Three Steps to Understand Your Life Purpose in a Deeper Way

  • 15 December 2014
  • Randy Wollf

Winding road through mountainsOne of my heroes, Mother Theresa, had a driving sense of purpose. In her own words, her life’s ambition was “to love the least of these; to touch the dying, the poor, the lonely and the unwanted.”

Terry Fox, a Canadian hero who lost a leg to cancer, ran over 3,000 miles in his attempt to run across Canada. His purpose – to raise awareness about cancer and to ultimately find a cure.

Life purpose is the reason that we exist. It clarifies what is non-negotiable. It gives our lives focus.

Life purpose helps us to discern what is best among many good options. It gives us passion, courage and determination. When we understand our life purpose, we are much more likely to make sacrifices to achieve it. The result- increased productivity that is both meaningful and fulfilling.

In a previous blog, Why Understanding Your Personal Calling is Important, I talked about the first time I articulated my life purpose. Dave Jackson, who was with Church Resource Ministries at the time, led our church leadership through a process of clarifying our personal life purpose. The following three steps are an adaptation of the process he used and one that I have now used with hundreds of leaders to help them understand their life purpose in a deeper way:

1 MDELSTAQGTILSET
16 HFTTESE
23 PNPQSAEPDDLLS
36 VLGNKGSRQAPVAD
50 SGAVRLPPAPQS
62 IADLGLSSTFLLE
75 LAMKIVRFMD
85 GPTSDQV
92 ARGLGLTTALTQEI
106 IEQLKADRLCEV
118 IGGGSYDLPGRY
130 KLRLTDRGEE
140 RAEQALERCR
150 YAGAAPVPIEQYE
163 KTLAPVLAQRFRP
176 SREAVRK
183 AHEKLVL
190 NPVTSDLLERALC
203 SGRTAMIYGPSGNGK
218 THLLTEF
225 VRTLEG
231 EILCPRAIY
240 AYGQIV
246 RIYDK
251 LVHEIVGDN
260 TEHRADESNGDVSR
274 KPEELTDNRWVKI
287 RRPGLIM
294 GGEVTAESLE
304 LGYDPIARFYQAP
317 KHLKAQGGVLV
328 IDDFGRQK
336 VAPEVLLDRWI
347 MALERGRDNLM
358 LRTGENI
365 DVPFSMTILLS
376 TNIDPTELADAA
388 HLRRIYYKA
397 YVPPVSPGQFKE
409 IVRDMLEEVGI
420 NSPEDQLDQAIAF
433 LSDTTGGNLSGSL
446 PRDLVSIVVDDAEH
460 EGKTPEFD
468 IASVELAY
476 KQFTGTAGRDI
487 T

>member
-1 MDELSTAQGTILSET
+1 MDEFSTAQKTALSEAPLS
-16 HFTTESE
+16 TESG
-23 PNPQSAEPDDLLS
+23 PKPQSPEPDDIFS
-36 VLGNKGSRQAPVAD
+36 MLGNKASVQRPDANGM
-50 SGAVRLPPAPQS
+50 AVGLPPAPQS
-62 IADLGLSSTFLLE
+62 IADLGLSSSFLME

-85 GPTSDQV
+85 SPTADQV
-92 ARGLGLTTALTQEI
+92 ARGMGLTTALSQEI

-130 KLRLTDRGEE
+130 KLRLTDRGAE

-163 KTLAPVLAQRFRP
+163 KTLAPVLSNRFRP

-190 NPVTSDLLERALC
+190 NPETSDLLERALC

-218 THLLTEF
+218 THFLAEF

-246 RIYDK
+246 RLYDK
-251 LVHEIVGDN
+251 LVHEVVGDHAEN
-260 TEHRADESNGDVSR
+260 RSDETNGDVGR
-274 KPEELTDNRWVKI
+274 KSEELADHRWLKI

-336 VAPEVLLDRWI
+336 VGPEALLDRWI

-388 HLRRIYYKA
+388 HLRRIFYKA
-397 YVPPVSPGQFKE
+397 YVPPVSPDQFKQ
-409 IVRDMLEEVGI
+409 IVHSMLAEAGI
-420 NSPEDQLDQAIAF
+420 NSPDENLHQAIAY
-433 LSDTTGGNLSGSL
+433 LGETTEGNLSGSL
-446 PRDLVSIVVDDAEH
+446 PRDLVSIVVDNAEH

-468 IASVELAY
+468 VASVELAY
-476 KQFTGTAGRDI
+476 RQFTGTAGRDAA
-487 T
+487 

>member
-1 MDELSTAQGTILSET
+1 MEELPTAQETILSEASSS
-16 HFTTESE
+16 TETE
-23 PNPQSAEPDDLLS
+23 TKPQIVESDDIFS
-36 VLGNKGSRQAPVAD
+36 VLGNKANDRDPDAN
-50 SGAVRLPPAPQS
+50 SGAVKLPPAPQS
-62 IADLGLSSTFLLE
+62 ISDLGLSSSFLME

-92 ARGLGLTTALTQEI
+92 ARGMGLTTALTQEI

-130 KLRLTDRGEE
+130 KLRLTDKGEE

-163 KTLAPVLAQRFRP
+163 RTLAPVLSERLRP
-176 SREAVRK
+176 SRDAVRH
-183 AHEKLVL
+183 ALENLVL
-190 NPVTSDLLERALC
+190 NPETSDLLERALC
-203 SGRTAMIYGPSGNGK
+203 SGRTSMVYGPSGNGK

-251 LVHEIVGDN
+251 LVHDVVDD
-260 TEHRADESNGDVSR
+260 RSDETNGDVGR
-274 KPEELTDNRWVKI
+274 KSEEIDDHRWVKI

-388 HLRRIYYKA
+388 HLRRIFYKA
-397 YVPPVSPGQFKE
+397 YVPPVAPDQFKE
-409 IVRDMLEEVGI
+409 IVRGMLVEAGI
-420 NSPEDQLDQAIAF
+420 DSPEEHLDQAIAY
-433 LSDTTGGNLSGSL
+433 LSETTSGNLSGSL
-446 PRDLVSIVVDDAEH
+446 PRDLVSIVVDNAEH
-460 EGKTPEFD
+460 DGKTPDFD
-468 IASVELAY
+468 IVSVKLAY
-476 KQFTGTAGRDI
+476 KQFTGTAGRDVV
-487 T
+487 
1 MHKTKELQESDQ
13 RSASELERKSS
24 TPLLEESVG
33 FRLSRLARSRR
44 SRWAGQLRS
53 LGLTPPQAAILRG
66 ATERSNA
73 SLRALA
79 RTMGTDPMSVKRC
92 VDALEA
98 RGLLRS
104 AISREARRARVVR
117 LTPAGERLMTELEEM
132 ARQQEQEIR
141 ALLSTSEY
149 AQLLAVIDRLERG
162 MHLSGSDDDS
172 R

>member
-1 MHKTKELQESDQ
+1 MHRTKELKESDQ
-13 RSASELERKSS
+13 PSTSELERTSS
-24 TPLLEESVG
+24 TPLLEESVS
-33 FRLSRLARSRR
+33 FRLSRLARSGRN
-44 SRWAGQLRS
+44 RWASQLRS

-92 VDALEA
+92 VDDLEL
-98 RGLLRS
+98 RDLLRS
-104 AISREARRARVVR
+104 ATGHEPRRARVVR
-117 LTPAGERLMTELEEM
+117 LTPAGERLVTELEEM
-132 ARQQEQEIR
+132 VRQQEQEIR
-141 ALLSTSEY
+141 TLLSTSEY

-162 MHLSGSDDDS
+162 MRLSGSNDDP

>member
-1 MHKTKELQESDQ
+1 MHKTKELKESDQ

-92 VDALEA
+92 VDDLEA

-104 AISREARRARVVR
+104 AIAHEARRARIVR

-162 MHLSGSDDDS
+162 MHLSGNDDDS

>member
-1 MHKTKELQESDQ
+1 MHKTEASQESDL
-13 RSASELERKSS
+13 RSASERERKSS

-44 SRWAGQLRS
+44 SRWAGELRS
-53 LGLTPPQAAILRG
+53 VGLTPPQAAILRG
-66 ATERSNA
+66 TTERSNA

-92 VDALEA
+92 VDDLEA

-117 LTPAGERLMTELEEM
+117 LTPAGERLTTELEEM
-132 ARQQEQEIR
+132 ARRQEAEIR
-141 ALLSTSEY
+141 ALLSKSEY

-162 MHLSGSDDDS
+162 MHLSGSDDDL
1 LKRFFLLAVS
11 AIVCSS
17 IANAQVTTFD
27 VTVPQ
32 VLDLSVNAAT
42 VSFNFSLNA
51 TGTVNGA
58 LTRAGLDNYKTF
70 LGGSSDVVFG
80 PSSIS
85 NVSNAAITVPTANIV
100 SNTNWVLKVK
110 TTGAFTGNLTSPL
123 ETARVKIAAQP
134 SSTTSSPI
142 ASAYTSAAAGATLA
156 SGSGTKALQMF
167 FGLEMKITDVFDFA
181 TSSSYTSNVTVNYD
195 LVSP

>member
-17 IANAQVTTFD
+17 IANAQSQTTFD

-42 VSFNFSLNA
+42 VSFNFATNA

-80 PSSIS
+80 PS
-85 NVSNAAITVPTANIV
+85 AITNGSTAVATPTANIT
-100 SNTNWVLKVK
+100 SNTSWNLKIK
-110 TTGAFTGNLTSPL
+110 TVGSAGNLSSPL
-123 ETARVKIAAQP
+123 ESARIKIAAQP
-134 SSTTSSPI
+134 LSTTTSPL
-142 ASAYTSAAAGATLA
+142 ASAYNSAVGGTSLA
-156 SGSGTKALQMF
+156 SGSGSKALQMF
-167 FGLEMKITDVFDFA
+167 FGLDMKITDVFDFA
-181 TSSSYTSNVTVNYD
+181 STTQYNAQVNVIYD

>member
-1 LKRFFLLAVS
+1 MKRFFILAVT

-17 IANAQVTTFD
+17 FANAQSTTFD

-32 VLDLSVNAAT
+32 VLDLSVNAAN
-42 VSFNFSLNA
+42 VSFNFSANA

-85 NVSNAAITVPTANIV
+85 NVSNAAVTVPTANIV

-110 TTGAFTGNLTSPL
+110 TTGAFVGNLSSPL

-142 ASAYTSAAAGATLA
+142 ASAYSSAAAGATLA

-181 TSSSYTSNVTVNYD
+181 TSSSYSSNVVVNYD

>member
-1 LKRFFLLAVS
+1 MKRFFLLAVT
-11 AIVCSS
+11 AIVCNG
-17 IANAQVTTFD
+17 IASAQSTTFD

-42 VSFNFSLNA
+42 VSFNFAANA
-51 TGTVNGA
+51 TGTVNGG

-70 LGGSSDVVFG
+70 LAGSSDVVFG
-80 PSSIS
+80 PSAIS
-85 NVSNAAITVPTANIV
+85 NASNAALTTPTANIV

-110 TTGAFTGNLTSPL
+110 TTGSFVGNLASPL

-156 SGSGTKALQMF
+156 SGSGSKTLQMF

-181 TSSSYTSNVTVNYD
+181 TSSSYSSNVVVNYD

Step 1 – What are at least 8 Scriptures, sayings, or quotes that give you focus and direction in life?

For me, my blood pressure increases whenever I read about making disciples (Matthew 28:18-20) and the fields being ripe for harvest (John 4:35). Quotes like this one by C.T. Studd also inspire me: “Only one life and it will soon be past; only what’s done for Christ will last.” We all have “sacred texts” that guide us. What are yours?

Step 2 – As you reflect on what you wrote in step one, what are the themes that emerge?

The Scriptures and quotes that resonate deep within your spirit likely contain themes that are not only important to you, but to God, as well. As we draw close to God, our desires increasingly reflect His desires. Identifying these passions as expressed in key verses and quotes will make the final step of creating your purpose statement much easier.